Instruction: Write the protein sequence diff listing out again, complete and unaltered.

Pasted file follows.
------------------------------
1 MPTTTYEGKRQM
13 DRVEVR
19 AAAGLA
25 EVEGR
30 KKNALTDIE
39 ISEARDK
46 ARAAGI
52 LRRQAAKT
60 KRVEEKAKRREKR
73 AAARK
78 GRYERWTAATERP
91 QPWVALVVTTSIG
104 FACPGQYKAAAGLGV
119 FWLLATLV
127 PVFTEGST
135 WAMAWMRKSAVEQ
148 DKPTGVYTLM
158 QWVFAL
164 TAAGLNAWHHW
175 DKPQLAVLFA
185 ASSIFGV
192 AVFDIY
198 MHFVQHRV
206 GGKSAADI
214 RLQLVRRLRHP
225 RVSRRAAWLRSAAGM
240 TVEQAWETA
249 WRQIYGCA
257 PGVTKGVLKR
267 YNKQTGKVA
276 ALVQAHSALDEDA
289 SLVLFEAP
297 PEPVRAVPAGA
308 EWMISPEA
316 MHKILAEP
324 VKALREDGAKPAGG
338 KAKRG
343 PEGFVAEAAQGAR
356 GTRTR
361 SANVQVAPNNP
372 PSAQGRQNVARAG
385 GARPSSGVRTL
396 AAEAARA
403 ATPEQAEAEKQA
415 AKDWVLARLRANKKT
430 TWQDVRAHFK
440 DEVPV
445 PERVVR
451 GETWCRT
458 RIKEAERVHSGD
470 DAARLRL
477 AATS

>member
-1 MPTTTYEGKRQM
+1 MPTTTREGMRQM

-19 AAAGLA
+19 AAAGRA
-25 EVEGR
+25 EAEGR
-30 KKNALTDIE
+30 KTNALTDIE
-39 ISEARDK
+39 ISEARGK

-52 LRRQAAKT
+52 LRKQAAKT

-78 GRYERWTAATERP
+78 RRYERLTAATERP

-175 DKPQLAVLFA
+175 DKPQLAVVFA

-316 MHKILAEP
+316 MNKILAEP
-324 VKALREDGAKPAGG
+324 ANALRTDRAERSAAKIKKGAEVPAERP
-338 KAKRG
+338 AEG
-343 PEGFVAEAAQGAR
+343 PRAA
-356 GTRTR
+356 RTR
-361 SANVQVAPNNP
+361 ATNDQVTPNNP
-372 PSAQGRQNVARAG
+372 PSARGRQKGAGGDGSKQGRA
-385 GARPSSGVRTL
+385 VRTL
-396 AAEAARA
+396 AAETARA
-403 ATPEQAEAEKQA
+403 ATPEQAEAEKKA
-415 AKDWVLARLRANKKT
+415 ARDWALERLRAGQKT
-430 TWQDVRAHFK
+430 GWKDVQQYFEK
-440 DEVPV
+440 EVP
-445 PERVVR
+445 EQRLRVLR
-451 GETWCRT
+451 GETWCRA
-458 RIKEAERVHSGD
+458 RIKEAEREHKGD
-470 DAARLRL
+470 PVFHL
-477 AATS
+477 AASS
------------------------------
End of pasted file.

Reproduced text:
1 MPTTTYEGKRQM
13 DRVEVR
19 AAAGLA
25 EVEGR
30 KKNALTDIE
39 ISEARDK
46 ARAAGI
52 LRRQAAKT
60 KRVEEKAKRREKR
73 AAARK
78 GRYERWTAATERP
91 QPWVALVVTTSIG
104 FACPGQYKAAAGLGV
119 FWLLATLV
127 PVFTEGST
135 WAMAWMRKSAVEQ
148 DKPTGVYTLM
158 QWVFAL
164 TAAGLNAWHHW
175 DKPQLAVLFA
185 ASSIFGV
192 AVFDIY
198 MHFVQHRV
206 GGKSAADI
214 RLQLVRRLRHP
225 RVSRRAAWLRSAAGM
240 TVEQAWETA
249 WRQIYGCA
257 PGVTKGVLKR
267 YNKQTGKVA
276 ALVQAHSALDEDA
289 SLVLFEAP
297 PEPVRAVPAGA
308 EWMISPEA
316 MHKILAEP
324 VKALREDGAKPAGG
338 KAKRG
343 PEGFVAEAAQGAR
356 GTRTR
361 SANVQVAPNNP
372 PSAQGRQNVARAG
385 GARPSSGVRTL
396 AAEAARA
403 ATPEQAEAEKQA
415 AKDWVLARLRANKKT
430 TWQDVRAHFK
440 DEVPV
445 PERVVR
451 GETWCRT
458 RIKEAERVHSGD
470 DAARLRL
477 AATS

>member
-1 MPTTTYEGKRQM
+1 MPTTTREGMRQM

-19 AAAGLA
+19 AAAGRA
-25 EVEGR
+25 EAEGR
-30 KKNALTDIE
+30 KTNALTDIE
-39 ISEARDK
+39 ISEARGK

-52 LRRQAAKT
+52 LRKQAAKT

-78 GRYERWTAATERP
+78 RRYERLTAATERP

-175 DKPQLAVLFA
+175 DKPQLAVVFA

-316 MHKILAEP
+316 MNKILAEP
-324 VKALREDGAKPAGG
+324 ANALRTDRAERSAAKIKKGAEVPAERP
-338 KAKRG
+338 AEG
-343 PEGFVAEAAQGAR
+343 PRAA
-356 GTRTR
+356 RTR
-361 SANVQVAPNNP
+361 ATNDQVTPNNP
-372 PSAQGRQNVARAG
+372 PSARGRQKGAGGDGSKQGRA
-385 GARPSSGVRTL
+385 VRTL
-396 AAEAARA
+396 AAETARA
-403 ATPEQAEAEKQA
+403 ATPEQAEAEKKA
-415 AKDWVLARLRANKKT
+415 ARDWALERLRAGQKT
-430 TWQDVRAHFK
+430 GWKDVQQYFEK
-440 DEVPV
+440 EVP
-445 PERVVR
+445 EQRLRVLR
-451 GETWCRT
+451 GETWCRA
-458 RIKEAERVHSGD
+458 RIKEAEREHKGD
-470 DAARLRL
+470 PVFHL
-477 AATS
+477 AASS